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How hard is it to become a Flight Attendant for American Airlines?

How hard is it to become a Flight Attendant for American Airlines?

Auto, Aviation & Transportation

Becoming a Flight Attendant for American Airlines is a competitive process that requires candidates to meet certain qualifications and pass a rigorous selection process. Here are the general steps and qualifications required to become a Flight Attendant for American Airlines:

Meet the minimum qualifications: Applicants must be at least 20 years old, have a high school diploma or GED, and be authorized to work in the United States.

Meet the physical requirements: Flight Attendants must be able to lift up to 35 pounds and be able to stand, walk, bend, and stoop for extended periods.

Attend an information session: American Airlines holds information sessions throughout the year to provide candidates with more information about the Flight Attendant position and the selection process.

Apply online: Candidates must complete an online application and submit a resume and cover letter.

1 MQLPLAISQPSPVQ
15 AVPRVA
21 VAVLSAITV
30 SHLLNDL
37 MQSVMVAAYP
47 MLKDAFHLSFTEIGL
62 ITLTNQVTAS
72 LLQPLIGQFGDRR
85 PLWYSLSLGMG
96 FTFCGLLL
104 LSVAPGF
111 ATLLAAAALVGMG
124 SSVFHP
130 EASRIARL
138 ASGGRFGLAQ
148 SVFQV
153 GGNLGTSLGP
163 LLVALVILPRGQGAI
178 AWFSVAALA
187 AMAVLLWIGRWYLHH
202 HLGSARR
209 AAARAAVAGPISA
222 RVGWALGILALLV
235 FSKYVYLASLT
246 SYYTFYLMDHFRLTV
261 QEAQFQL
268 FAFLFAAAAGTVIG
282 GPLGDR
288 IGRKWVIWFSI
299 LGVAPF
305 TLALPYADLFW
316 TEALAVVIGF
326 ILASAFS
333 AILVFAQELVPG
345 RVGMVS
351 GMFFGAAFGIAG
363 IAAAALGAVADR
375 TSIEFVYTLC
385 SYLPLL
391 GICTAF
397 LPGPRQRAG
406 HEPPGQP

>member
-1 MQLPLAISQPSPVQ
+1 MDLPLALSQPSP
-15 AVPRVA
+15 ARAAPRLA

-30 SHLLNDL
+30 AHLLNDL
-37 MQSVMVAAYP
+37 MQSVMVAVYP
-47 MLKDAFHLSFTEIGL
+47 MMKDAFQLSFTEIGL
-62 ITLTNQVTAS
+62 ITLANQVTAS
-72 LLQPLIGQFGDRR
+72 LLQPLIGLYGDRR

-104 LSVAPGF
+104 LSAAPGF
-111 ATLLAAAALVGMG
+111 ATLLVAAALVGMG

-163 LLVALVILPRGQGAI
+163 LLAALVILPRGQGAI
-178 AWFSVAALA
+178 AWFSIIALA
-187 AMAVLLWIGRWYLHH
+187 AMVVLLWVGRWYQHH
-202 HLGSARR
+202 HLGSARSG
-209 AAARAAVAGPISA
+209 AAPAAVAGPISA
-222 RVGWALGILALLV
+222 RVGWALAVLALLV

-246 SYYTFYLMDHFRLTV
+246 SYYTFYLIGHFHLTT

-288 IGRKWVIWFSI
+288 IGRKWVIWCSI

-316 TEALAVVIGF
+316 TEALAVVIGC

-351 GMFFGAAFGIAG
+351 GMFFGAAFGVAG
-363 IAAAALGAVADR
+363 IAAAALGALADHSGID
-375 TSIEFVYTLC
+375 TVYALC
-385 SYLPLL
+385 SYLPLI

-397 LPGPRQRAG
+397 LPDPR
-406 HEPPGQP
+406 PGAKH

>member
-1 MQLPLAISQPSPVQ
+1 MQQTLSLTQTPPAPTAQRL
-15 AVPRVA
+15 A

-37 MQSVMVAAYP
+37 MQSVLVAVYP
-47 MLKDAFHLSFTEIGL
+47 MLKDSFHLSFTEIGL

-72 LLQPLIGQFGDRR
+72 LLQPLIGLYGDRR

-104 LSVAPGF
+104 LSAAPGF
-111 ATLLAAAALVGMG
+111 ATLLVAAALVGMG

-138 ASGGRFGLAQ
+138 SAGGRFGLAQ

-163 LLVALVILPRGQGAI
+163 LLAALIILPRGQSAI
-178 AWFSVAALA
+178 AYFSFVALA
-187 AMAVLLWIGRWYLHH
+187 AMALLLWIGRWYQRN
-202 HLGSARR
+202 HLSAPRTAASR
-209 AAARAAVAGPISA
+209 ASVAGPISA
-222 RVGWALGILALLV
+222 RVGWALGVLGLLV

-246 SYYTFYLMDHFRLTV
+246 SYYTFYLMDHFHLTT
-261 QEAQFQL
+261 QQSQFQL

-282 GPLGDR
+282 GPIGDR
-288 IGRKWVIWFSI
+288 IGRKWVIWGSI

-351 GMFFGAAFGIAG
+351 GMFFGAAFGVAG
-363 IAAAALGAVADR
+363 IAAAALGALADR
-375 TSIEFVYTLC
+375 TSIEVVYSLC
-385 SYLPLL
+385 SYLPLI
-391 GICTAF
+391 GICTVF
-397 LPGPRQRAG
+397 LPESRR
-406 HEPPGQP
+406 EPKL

Complete a phone interview: Qualified candidates will be invited to complete a phone interview to assess their communication and customer service skills.

Attend an in-person group interview: Candidates who pass the phone interview will be invited to an in-person group interview, which includes a series of assessments and activities to evaluate their customer service, teamwork, and problem-solving skills.

Complete a background check and drug test: Candidates who are selected to move forward in the process must undergo a background check and drug test.

Complete training: Candidates who are offered a position as a Flight Attendant must complete a 6-8 week training program that includes both classroom and hands-on training.